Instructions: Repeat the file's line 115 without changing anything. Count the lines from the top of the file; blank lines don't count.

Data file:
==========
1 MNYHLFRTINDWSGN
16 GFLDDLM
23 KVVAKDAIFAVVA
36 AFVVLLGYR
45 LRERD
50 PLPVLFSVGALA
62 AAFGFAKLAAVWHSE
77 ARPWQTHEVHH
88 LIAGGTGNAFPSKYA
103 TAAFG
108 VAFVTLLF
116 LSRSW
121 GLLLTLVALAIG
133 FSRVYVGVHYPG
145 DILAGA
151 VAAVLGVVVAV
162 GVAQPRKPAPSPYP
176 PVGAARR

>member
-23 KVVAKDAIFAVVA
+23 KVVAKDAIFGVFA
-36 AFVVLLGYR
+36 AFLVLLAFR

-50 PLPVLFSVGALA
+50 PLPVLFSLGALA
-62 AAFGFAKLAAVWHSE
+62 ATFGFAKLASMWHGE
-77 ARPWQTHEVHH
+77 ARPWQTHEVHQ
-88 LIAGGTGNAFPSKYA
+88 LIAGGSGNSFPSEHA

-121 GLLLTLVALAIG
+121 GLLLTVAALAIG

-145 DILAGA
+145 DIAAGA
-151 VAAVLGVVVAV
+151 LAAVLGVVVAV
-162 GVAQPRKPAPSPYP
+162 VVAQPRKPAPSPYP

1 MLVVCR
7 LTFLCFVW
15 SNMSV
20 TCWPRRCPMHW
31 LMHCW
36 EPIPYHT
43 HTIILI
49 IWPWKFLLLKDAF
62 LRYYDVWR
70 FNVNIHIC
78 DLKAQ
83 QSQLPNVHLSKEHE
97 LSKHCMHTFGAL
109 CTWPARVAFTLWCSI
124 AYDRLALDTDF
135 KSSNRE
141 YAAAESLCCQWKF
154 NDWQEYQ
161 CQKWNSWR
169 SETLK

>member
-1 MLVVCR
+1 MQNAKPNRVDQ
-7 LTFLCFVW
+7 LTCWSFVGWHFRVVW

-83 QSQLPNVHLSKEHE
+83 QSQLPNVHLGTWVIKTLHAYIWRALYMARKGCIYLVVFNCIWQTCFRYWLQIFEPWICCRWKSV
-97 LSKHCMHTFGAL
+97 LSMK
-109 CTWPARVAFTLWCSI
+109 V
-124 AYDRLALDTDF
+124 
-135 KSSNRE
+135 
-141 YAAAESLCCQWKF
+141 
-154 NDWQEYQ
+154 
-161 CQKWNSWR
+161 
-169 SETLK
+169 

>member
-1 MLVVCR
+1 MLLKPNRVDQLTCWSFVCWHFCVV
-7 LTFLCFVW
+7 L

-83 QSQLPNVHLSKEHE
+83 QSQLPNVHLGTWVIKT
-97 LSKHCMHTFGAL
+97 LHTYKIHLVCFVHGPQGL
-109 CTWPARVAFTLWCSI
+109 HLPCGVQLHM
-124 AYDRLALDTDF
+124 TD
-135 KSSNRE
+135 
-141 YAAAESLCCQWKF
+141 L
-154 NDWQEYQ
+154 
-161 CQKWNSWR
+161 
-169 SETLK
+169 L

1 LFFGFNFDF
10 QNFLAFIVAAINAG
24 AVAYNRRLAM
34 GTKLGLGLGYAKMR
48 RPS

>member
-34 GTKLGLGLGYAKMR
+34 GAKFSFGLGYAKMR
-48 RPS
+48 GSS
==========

+48 GSS